Terminology

One issue for any study of armed groups is the problem of terminology. Is there an all-encompassing term that accurately covers the various groups under consideration? The groups themselves offer no help for the scholar/analyst. Recognizing that the fundamental nature of the struggle is political, armed groups attempt to gather whatever prestige or legitimacy they can. They use a variety of titles, calling themselves “armies,” “patriotic/popular fronts,” “self-defense forces,” “militias,” and other variations on the theme. While it is understandable for groups to use these terms for political advantage, they do not necessarily aid in achieving greater analytical clarity. One example is the use of the term “militia.”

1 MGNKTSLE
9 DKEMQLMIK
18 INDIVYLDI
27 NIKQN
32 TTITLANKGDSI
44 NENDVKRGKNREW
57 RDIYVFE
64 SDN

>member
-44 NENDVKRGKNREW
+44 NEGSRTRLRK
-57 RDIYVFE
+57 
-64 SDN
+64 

The term “militia” originally designated a civilian force raised to assist the state in times of need. This “first-generation”6 type of militia is encapsulated in several liberal democratic constitutions. The central premise of first-generation militias is that the militia owes some kind of loyalty to the government. How much loyalty, especially regarding how much control the government has over the militia’s actions, can be a significant source of tension in many cases. Some militia groups established by the state (such as in Colombia or pro-Indonesian militias in East Timor) may over time break away from government control due to disagreements over policy or approach. Some militia groups may even view themselves as preceding the state, or drawing on values or titles that helped to establish the state. The vigilante organization that patrols the border between the United States and Mexico calls itself the “Minutemen” for this reason.7 In some cases, governments have attempted to take advantage of older, more traditional practices of security/community policing in the establishment of militia groups. Understanding a militia’s identity as incorporating some loyalty to the government biases the concept of a “militia” in the direction of liberal democratic states, where the separation of state and government is less significant than in authoritarian regimes. However, if one does not connect a militia’s identity with support of a government, then the term becomes more amorphous and less helpful analytically. Alden, Thakur, and Arnold attempt to conceptualize militias “as a military force composed of civil- ians outside of a state’s formal military structure.”8 While this still can imply a connection in support of the state, they further note that “the key point of militias is that they apply violence in pursuit of their respective objectives, including both challenging established state power structures and acting in the interests of particular identities, including those of a state.”9 By this understanding, a “militia” does not have to support10